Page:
Corn and wheat prices have been plummeting recently, an unwelcome sign for Midwest farmers who have been busy planting corn and are preparing to harvest their winter wheat.
Nearly 90 percent of this year’s corn crop has already been planted, which is pulling prices lower as the young plants are off to a good start.
Corn that will be harvested this fall is traded on the futures market as December corn, which fell to $4.59 per bushel on Friday, a three-month low.
Meanwhile, U.S. winter wheat, which is largely harvested during June, is in middling shape because of the ongoing drought across the Great Plains.
Nonetheless, prices for wheat have been dropping as European-grown wheat is flooding the market, dragging prices for July wheat to less than $6.30 per bushel, the lowest price since early March.
Unlike corn and wheat, soybean prices have held strong, with July beans trading Friday at $15 per bushel. Strong Chinese demand and a slow South American soybean harvest have been boosting prices for U.S. beans.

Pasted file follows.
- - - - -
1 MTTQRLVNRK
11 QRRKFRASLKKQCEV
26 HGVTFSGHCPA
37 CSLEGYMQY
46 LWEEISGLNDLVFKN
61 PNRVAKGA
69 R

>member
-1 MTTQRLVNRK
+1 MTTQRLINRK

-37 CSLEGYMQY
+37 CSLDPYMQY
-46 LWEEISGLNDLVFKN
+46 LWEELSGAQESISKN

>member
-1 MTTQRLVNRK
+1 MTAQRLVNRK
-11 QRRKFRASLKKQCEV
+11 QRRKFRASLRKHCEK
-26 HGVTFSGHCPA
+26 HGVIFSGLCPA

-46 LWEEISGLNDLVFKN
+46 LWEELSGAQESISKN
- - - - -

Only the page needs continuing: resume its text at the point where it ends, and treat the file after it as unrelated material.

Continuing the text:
Euro continues slide
The euro currency fell after news broke of rising unemployment in France and Germany, the European Union’s two largest economies.
In addition, ongoing fears that a trade standoff with Russia could hamper the European economy have been weighing on investors. These factors are leading to increased expectations that the European Central Bank will release a new round of stimulus to bolster ailing economies.
One likely result of ECB stimulus measures would be lower interest rates, which make euro-denominated investments less attractive. Fear of lower interest rates encouraged a selloff of the euro currency, which traded at less than $1.36, the lowest price in more than three months.
Gold hammered lower
Gold prices melted to a three-month low on Friday, dropping to $1,241 per ounce.
There has been little friendly news for gold bulls recently, as the crisis in Ukraine is waning after a relatively smooth election last weekend, and there are few signs of inflation in the United States.
Additionally, some traders have seen more enticing investments in the stock and bond arenas, which has caused many investors to sell off their gold holdings, leading to a $150 price decline during the last few months.
Walt Breitinger is a commodity futures broker in Valparaiso. He can be reached at (800) 411-3888 or www.indianafutures.com. This is not a solicitation of any order to buy or sell any market.